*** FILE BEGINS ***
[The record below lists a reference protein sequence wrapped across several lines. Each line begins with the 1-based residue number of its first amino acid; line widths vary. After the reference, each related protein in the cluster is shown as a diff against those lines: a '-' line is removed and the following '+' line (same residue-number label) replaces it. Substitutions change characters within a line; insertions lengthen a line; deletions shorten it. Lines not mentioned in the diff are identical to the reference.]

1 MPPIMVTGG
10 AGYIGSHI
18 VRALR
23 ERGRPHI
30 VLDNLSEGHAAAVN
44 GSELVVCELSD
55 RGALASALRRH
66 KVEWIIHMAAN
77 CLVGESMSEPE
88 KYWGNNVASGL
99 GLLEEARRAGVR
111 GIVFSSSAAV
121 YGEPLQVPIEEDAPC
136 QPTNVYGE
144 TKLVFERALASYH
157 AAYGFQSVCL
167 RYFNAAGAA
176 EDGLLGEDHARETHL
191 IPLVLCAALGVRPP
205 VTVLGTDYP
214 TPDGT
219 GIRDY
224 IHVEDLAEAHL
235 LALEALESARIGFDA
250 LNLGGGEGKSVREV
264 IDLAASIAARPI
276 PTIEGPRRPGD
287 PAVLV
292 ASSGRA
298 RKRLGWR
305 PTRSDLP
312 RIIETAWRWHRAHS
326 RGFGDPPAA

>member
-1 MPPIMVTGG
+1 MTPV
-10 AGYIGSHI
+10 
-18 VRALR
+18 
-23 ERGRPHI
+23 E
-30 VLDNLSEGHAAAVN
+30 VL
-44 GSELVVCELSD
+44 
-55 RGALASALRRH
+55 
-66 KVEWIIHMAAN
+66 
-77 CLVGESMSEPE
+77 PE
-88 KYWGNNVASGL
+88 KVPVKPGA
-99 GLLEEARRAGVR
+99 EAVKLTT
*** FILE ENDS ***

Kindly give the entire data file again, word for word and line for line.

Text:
[The record below lists a reference protein sequence wrapped across several lines. Each line begins with the 1-based residue number of its first amino acid; line widths vary. After the reference, each related protein in the cluster is shown as a diff against those lines: a '-' line is removed and the following '+' line (same residue-number label) replaces it. Substitutions change characters within a line; insertions lengthen a line; deletions shorten it. Lines not mentioned in the diff are identical to the reference.]

1 MPPIMVTGG
10 AGYIGSHI
18 VRALR
23 ERGRPHI
30 VLDNLSEGHAAAVN
44 GSELVVCELSD
55 RGALASALRRH
66 KVEWIIHMAAN
77 CLVGESMSEPE
88 KYWGNNVASGL
99 GLLEEARRAGVR
111 GIVFSSSAAV
121 YGEPLQVPIEEDAPC
136 QPTNVYGE
144 TKLVFERALASYH
157 AAYGFQSVCL
167 RYFNAAGAA
176 EDGLLGEDHARETHL
191 IPLVLCAALGVRPP
205 VTVLGTDYP
214 TPDGT
219 GIRDY
224 IHVEDLAEAHL
235 LALEALESARIGFDA
250 LNLGGGEGKSVREV
264 IDLAASIAARPI
276 PTIEGPRRPGD
287 PAVLV
292 ASSGRA
298 RKRLGWR
305 PTRSDLP
312 RIIETAWRWHRAHS
326 RGFGDPPAA

>member
-1 MPPIMVTGG
+1 MTPV
-10 AGYIGSHI
+10 
-18 VRALR
+18 
-23 ERGRPHI
+23 E
-30 VLDNLSEGHAAAVN
+30 VL
-44 GSELVVCELSD
+44 
-55 RGALASALRRH
+55 
-66 KVEWIIHMAAN
+66 
-77 CLVGESMSEPE
+77 PE
-88 KYWGNNVASGL
+88 KVPVKPGA
-99 GLLEEARRAGVR
+99 EAVKLTT